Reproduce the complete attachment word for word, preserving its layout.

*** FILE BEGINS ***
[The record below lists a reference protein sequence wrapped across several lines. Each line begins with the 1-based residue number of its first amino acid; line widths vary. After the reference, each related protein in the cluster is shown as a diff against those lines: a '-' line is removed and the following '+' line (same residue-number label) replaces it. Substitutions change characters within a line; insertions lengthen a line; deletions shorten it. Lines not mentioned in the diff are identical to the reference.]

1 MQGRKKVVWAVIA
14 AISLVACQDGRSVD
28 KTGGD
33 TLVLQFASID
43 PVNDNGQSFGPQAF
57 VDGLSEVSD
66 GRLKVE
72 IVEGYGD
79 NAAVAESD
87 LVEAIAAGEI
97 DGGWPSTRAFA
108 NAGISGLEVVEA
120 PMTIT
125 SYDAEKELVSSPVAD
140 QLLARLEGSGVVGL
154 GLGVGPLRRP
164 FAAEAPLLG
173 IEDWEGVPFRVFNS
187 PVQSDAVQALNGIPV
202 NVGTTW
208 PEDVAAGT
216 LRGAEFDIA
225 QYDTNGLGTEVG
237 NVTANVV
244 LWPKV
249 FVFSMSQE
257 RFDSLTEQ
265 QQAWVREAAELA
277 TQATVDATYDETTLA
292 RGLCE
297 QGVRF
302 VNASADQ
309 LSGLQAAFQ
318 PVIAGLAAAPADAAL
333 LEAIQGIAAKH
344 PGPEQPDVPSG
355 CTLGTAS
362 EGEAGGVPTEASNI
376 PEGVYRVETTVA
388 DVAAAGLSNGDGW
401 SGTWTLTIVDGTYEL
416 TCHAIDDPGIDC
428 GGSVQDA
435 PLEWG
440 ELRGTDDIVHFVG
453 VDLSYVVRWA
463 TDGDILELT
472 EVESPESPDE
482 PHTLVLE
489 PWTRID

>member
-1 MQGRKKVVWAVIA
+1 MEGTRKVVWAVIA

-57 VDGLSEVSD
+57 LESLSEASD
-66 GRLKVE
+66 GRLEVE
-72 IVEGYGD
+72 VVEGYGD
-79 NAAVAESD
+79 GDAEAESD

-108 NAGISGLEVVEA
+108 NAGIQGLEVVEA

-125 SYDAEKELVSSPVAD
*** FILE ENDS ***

[The record below lists a reference protein sequence wrapped across several lines. Each line begins with the 1-based residue number of its first amino acid; line widths vary. After the reference, each related protein in the cluster is shown as a diff against those lines: a '-' line is removed and the following '+' line (same residue-number label) replaces it. Substitutions change characters within a line; insertions lengthen a line; deletions shorten it. Lines not mentioned in the diff are identical to the reference.]

1 MQGRKKVVWAVIA
14 AISLVACQDGRSVD
28 KTGGD
33 TLVLQFASID
43 PVNDNGQSFGPQAF
57 VDGLSEVSD
66 GRLKVE
72 IVEGYGD
79 NAAVAESD
87 LVEAIAAGEI
97 DGGWPSTRAFA
108 NAGISGLEVVEA
120 PMTIT
125 SYDAEKELVSSPVAD
140 QLLARLEGSGVVGL
154 GLGVGPLRRP
164 FAAEAPLLG
173 IEDWEGVPFRVFNS
187 PVQSDAVQALNGIPV
202 NVGTTW
208 PEDVAAGT
216 LRGAEFDIA
225 QYDTNGLGTEVG
237 NVTANVV
244 LWPKV
249 FVFSMSQE
257 RFDSLTEQ
265 QQAWVREAAELA
277 TQATVDATYDETTLA
292 RGLCE
297 QGVRF
302 VNASADQ
309 LSGLQAAFQ
318 PVIAGLAAAPADAAL
333 LEAIQGIAAKH
344 PGPEQPDVPSG
355 CTLGTAS
362 EGEAGGVPTEASNI
376 PEGVYRVETTVA
388 DVAAAGLSNGDGW
401 SGTWTLTIVDGTYEL
416 TCHAIDDPGIDC
428 GGSVQDA
435 PLEWG
440 ELRGTDDIVHFVG
453 VDLSYVVRWA
463 TDGDILELT
472 EVESPESPDE
482 PHTLVLE
489 PWTRID

>member
-1 MQGRKKVVWAVIA
+1 MEGTRKVVWAVIA

-57 VDGLSEVSD
+57 LESLSEASD
-66 GRLKVE
+66 GRLEVE
-72 IVEGYGD
+72 VVEGYGD
-79 NAAVAESD
+79 GDAEAESD

-108 NAGISGLEVVEA
+108 NAGIQGLEVVEA

-125 SYDAEKELVSSPVAD